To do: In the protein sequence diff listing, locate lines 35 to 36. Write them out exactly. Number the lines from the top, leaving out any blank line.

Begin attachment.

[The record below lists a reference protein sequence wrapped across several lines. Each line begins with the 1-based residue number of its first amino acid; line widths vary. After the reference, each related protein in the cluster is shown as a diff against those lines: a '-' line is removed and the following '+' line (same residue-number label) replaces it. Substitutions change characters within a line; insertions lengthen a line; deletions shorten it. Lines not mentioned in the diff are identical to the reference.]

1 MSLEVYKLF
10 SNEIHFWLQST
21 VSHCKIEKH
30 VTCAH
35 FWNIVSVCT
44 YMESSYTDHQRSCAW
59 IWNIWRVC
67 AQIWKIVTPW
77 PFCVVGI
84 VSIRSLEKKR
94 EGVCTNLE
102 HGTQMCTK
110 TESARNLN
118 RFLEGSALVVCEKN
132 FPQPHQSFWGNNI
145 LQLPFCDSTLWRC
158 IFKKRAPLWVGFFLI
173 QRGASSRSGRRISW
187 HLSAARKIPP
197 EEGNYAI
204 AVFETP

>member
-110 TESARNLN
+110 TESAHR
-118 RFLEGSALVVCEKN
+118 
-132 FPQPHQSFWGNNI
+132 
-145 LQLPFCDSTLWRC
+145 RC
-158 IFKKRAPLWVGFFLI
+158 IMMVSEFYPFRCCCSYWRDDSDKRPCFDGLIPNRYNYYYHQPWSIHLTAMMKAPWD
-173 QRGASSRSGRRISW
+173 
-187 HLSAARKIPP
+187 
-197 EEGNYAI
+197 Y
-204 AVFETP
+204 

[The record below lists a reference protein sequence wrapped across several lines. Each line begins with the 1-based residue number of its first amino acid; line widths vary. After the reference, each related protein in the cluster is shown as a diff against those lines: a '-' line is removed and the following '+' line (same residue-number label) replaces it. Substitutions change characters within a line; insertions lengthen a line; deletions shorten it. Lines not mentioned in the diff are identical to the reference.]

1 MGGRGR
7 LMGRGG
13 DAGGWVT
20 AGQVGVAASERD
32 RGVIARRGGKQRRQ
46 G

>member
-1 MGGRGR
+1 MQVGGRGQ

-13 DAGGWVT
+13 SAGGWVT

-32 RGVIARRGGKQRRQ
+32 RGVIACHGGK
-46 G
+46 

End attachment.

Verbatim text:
+173 
-187 HLSAARKIPP